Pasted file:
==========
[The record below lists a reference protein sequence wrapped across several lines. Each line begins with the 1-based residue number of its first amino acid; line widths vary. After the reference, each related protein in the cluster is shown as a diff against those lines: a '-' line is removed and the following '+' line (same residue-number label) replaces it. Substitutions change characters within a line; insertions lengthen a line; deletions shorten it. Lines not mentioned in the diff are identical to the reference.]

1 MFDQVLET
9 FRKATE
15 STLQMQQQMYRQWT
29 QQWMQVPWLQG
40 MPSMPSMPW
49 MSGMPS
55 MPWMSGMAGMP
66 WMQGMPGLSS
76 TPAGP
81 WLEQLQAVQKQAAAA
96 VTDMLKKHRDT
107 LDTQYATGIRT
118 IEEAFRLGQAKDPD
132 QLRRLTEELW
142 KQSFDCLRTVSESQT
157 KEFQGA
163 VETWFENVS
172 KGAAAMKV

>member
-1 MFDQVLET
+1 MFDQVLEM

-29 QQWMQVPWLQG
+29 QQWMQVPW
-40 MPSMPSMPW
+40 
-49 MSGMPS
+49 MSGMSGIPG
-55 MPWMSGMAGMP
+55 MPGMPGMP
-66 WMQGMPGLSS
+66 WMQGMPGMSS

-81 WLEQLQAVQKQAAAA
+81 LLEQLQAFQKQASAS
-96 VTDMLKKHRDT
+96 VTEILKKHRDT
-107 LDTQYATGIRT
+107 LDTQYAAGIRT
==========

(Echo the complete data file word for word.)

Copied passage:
[The record below lists a reference protein sequence wrapped across several lines. Each line begins with the 1-based residue number of its first amino acid; line widths vary. After the reference, each related protein in the cluster is shown as a diff against those lines: a '-' line is removed and the following '+' line (same residue-number label) replaces it. Substitutions change characters within a line; insertions lengthen a line; deletions shorten it. Lines not mentioned in the diff are identical to the reference.]

1 MFDQVLET
9 FRKATE
15 STLQMQQQMYRQWT
29 QQWMQVPWLQG
40 MPSMPSMPW
49 MSGMPS
55 MPWMSGMAGMP
66 WMQGMPGLSS
76 TPAGP
81 WLEQLQAVQKQAAAA
96 VTDMLKKHRDT
107 LDTQYATGIRT
118 IEEAFRLGQAKDPD
132 QLRRLTEELW
142 KQSFDCLRTVSESQT
157 KEFQGA
163 VETWFENVS
172 KGAAAMKV

>member
-1 MFDQVLET
+1 MFDQVLEM

-29 QQWMQVPWLQG
+29 QQWMQVPW
-40 MPSMPSMPW
+40 
-49 MSGMPS
+49 MSGMSGIPG
-55 MPWMSGMAGMP
+55 MPGMPGMP
-66 WMQGMPGLSS
+66 WMQGMPGMSS

-81 WLEQLQAVQKQAAAA
+81 LLEQLQAFQKQASAS
-96 VTDMLKKHRDT
+96 VTEILKKHRDT
-107 LDTQYATGIRT
+107 LDTQYAAGIRT